Show us the money, Outa tells Zwane

27 August 2017 - 00:00 By GENEVIEVE QUINTAL, KYLE COWAN and GRAEME HOSKEN

The imminent closure of the Guptas' Bank of Baroda account may have put mine rehabilitation funds worth R1.6-billion at risk.
On Friday, civil action group the Organisation Undoing Tax Abuse wrote to Mineral Resources Minister Mosebenzi Zwane asking him to ensure that the funds be ring-fenced and secured.
The money is controlled by trustees appointed by the Guptas.
This week, Gupta-owned Oakbay Investments announced the sale of Tegeta for R2.97-billion. The company, which includes Optimum Coal, was sold to Swiss-based Charles King SA, owned by United Arab Emirates businessman Amin al-Zarooni.
The sale is subject to regulations and conditions in the agreement.
Outa asked Zwane to confirm that the Koornfontein and Optimum mine rehabilitation trust funds remained intact and that no money had been moved from the accounts.
"If no confirmation can be provided, full details are required relating to what payments have been made, when, to whom, for what purpose and upon whose authority," the letter read.Outa wants confirmation on the amounts currently available in each fund. Outa chief operations officer Ben Theron said Outa was concerned about the possible disappearance of millions of rands from the rehabilitation funds, which, once gone, would be difficult if not impossible to retrieve.
"Minister Zwane had been given until Friday to respond to our demands. If he fails to meet these demands, we will hold him accountable and pursue an urgent interdict to force him to take action," said Theron.
A department statement read: "The department is not yet in receipt of the letter from Outa and can therefore not comment on its contents at this stage."
The department had been notified of the intention to sell, a process subject to section 11 of the Mineral and Petroleum Resources Development Act. "The company is yet to submit its section 11 application ..."
On July 13, Outa lodged a complaint with the Reserve Bank, providing evidence that the Bank of Baroda gave Gupta-owned businesses finance bonds which "far exceed" the value of the properties for which they were being granted.
A week later, the Bank of Baroda gave notice to the Guptas that the family's accounts would be closed in September."We believe this rehabilitation trust fund money may find its way out of the country in the Guptas' apparent exit strategy and need the assurance that this trust fund is frozen to ensure these funds remain in South Africa for the purpose intended," Theron said.
"The impact on the health and safety of local communities living around the mines is potentially devastating, given the effect of acid mine drainage and possible contamination to underground water systems."
The letter was also sent to the Reserve Bank and the South African Revenue Service because there are tax implications to the funds, for which mining companies claim deductions.
Total control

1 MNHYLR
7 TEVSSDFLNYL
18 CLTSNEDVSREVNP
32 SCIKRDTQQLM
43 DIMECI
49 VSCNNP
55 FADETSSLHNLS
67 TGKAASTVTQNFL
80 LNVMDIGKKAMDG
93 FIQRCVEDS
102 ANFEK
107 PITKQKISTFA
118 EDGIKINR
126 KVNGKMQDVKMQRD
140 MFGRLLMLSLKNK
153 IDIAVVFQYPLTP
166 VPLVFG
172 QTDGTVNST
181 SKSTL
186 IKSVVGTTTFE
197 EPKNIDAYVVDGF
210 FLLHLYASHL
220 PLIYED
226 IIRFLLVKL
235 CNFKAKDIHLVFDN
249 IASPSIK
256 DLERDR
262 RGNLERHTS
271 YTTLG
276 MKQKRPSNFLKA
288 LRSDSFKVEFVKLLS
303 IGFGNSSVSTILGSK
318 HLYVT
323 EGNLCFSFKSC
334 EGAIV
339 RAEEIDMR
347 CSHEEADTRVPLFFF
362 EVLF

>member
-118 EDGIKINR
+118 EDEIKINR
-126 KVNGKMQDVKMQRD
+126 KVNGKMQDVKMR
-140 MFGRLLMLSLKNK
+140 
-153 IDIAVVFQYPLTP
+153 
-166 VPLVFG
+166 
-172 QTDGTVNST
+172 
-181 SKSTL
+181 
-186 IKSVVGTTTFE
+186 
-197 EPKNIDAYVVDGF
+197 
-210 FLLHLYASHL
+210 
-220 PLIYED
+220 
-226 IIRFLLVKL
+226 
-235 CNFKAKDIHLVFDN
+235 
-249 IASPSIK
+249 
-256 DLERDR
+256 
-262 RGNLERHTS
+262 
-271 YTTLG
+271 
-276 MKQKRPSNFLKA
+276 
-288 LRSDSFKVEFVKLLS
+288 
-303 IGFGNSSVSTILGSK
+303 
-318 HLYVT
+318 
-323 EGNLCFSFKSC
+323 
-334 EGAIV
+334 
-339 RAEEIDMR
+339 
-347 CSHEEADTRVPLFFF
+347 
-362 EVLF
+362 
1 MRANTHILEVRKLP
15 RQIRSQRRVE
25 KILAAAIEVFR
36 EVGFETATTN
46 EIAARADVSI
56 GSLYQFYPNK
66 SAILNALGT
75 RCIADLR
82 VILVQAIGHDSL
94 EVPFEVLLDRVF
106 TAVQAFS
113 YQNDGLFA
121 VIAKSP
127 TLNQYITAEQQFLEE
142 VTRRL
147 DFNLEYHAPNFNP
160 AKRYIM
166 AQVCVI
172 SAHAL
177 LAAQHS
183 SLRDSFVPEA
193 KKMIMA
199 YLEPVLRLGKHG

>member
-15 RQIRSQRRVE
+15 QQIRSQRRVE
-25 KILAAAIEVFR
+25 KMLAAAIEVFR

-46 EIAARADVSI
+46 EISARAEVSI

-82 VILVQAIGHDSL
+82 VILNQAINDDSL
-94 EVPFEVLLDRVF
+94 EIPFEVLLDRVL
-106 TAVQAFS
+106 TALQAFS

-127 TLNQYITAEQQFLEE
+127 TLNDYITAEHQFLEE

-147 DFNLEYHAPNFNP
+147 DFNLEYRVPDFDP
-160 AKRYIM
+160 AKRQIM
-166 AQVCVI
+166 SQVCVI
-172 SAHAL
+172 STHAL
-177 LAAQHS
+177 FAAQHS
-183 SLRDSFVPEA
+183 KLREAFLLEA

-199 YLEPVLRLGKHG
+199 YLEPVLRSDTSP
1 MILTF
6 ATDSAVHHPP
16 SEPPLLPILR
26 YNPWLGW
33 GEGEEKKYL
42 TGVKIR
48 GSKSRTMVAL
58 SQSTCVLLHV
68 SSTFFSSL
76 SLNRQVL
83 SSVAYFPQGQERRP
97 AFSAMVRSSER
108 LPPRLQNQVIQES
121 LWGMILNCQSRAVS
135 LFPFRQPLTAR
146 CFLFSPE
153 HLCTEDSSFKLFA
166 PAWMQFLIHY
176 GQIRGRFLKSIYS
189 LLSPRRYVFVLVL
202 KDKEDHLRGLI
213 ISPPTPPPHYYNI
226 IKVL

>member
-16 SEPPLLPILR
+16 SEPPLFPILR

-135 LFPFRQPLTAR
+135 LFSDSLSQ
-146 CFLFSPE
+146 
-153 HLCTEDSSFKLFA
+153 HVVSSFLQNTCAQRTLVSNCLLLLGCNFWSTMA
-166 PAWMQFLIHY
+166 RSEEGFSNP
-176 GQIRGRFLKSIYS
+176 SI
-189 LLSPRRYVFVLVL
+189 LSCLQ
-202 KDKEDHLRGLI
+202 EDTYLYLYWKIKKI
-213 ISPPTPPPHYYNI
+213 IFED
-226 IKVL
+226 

Last year, amaBhungane reported that the R280-million Koornfontein fund had been raided by Tegeta.
In a written response to parliament last year, the mineral resources minister said the Optimum Colliery's R1.6-billion fund was held by Bank of Baroda.
Trustees of the rehabilitation funds - all well-known Gupta associates who have served as directors of some of the family's companies - have total control of the funds and can decide where the money should be sent or if the funds should be liquidated.
"The bank and the company have to notify the department when there are changes in a rehabilitation fund account ... Such notification has not yet been received ... The rehabilitation funds are still intact and subject to annual review," said Zwane's department.
In other regulatory concerns surrounding Gupta businesses, the Financial Intelligence Centre flagged five transactions relating to Optimum and Koornfontein between April 21 and May 11 last year, totalling more than R4.5-billion.The FIC report came to light as part of former finance minister Pravin Gordhan's high court application for a declaratory order stating that the finance minister could not intervene in the relationship between banks and clients.
The first of these suspicious transactions took place just days after the Gupta family finalised the purchase of Optimum, allowing them access to the mine's multibillion-rand rehabilitation funds.
Dr Jo Burgess, chairman of the Water Institute of Southern Africa's mine water division, said: "The controls around rehabilitation funds are meant to be tight. Funds for rehabilitation of mines after closure are dedicated funds which are ring-fenced and cannot be used for anything else.
"One of the conditions in getting a closure certificate is that the mine's owners have to have sufficient financial provision to prevent the mine site from becoming a liability ..."
The Guptas did not respond to questions.

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